China Blocks Any Commemoration of Tiananmen Crackdown
Beijing - China blanketed Tiananmen Square with police and security forces on Thursday, blocking any attempt to commemorate the 20th anniversary of the deadly crackdown on mass democracy protests.
Organizers said that about 150,000 people joined the vigil pictured above in Hong Kong. (Photo: Mike Clarke / Getty Images)
The government again defended the decision to put down the demonstrations, which left hundreds and perhaps thousands dead, and firmly dismissed a US demand for a public accounting of the events of June 3-4, 1989.
Tens of thousands of people crowded a park late Thursday in semi-autonomous Hong Kong for the only major commemoration of the anniversary on Chinese soil. Thousands more were expected to attend events in other cities around the world.
Hundreds of police and security forces were deployed throughout the day in Tiananmen Square in the heart of Beijing, where protesters rallied for weeks in 1989 for democratic reform before the army's deadly intervention.
Police officers searched bags and even the pockets of thousands of Chinese and foreign tourists streaming through checkpoints to visit the giant plaza in the Chinese capital, and foreign journalists were barred from entering.
"There are far more police than normal days," said a 35-year-old Chinese man who said he frequently visits the square. "It's because of June 4. It's pretty scary having so much police. There are a lot of plainclothes officers too."
China has for days worked to prevent any public discussion or remembrance of the events by blocking access to social networking websites like Twitter, blacking out some foreign news reports and hiding away key dissidents.
An AFP TV journalist was ordered by police to delete footage from his camera, and local tourists near the square were reluctant to discuss the crackdown -- a subject that remains taboo.
In Hong Kong, Victoria Park was illuminated by tens of thousands of candles lit in remembrance of the victims. Organisers said 150,000 attended the vigil, while police put the figure at 62,800.
"I'm deeply moved, it was proof that Hong Kong people still preserve their conscience," said Debby Chan, aged 28, a campaigner on behalf of mothers of the victims of the crackdown.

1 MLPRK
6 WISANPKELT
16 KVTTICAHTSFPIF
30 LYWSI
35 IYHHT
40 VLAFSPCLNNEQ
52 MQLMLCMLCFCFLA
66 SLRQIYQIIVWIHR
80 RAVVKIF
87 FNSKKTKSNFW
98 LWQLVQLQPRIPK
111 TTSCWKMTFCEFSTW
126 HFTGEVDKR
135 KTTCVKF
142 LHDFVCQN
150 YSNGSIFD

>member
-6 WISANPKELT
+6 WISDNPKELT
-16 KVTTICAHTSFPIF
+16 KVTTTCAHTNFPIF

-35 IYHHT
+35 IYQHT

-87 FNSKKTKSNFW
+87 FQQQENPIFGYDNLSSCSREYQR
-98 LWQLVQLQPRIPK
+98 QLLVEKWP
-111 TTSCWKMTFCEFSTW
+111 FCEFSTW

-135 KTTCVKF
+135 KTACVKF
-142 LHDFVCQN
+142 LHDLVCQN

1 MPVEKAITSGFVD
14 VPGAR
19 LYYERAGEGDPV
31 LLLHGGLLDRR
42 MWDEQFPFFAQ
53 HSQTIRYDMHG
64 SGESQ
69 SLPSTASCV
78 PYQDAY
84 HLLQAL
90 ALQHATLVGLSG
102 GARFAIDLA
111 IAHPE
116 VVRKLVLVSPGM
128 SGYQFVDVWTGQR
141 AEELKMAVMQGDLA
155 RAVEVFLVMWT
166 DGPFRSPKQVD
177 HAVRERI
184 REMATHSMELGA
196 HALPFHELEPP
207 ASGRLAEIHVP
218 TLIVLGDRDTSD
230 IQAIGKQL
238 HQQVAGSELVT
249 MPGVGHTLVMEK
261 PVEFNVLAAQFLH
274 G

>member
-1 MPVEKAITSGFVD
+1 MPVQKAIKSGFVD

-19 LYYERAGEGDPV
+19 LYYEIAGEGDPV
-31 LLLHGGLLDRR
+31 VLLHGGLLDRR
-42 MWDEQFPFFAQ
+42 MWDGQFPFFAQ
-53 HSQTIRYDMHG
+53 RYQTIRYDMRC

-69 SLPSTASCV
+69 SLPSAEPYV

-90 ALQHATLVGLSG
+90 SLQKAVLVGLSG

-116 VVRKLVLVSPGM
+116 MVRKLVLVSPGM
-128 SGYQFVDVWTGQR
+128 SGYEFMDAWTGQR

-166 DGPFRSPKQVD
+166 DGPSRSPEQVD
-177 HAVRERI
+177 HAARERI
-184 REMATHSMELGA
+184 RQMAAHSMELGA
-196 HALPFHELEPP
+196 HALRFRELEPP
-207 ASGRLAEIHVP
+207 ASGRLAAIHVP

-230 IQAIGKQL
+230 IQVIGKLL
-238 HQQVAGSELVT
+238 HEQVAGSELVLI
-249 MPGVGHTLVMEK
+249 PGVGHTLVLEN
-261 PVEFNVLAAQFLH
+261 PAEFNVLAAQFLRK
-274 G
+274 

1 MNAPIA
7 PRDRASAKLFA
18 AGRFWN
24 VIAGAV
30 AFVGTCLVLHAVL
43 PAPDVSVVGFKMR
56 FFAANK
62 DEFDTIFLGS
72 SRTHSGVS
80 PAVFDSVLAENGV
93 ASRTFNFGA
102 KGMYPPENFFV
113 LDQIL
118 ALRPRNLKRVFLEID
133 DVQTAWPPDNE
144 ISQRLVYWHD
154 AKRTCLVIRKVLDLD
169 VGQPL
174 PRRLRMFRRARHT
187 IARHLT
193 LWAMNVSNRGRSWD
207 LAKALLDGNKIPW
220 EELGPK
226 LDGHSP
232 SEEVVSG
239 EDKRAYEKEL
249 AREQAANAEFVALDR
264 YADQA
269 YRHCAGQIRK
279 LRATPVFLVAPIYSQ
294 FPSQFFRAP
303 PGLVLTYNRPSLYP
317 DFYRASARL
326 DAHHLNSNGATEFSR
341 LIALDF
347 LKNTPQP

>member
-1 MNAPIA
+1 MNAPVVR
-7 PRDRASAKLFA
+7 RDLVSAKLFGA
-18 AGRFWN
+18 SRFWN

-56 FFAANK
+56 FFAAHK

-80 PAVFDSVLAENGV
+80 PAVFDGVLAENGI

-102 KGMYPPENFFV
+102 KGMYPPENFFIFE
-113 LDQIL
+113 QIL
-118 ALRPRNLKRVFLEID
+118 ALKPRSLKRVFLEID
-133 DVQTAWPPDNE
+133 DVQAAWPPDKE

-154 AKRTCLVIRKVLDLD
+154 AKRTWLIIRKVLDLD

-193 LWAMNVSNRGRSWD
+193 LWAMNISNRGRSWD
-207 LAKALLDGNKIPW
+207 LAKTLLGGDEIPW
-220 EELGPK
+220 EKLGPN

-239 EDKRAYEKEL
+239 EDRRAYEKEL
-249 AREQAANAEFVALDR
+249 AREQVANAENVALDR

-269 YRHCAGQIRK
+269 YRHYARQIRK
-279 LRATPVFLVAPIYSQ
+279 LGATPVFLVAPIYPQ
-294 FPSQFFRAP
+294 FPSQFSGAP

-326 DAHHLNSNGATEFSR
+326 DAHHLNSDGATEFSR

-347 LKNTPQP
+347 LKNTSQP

"This rally will tell the world... that we still remember the Tiananmen Square democracy movement," Xiong Yan, a student leader of the 1989 protests who was surprisingly let into Hong Kong on Saturday, told AFP.
But the government in Beijing dismissed calls for a review of the crackdown and expressed "strong dissatisfaction" with US Secretary of State Hillary Clinton's demand for an account of the dead and missing.
"On the political incident that took place in the 1980s, the party and the government have already reached a conclusion," foreign ministry spokesman Qin Gang told reporters.
Clinton had called on Beijing to publish victim's names, saying it would help China "learn and heal."
From his home in exile in India, Tibet's spiritual leader the Dalai Lama also called for a review of the bloodshed and urged Beijing's leadership to "pursue a policy of greater accommodation and tolerance of diverse views."
The events that unfolded in Tiananmen Square in 1989 played out on television screens around the world and temporarily made Beijing a pariah in the West.
Twenty years on, the government's authority at home is intact and its global clout is greater than ever, thanks mainly to its ranking as the world's third-biggest economy.
But activists have continued to press the government to address the crackdown.
"The Communist Party has to acknowledge the crimes that it committed," Qi Zhiyong, 53, who lost a leg in June 1989, told AFP ahead of the anniversary, before being ordered out of sight.
Dai Qing, a prominent Beijing-based critic of the government who spent time in jail after the crackdown, said she was heeding a call by dissidents to wear the traditional colour of mourning in a tribute to those killed on June 3-4.
"I'm wearing white," she told AFP.
"The use of this kind of violence on June 4 may make you think this is a powerful government, but it did not bring happiness to people."
In Poland, German Chancellor Angela Merkel paid homage to the Tiananmen protesters in a speech marking the 20th anniversary of a landmark election there that hastened the demise of communism across Europe.
"It's a good day to remember that June 4, 1989 also marked a great sacrifice on Tiananmen Square. This should encourage us to support all those in the world who are seeking freedom," Merkel said.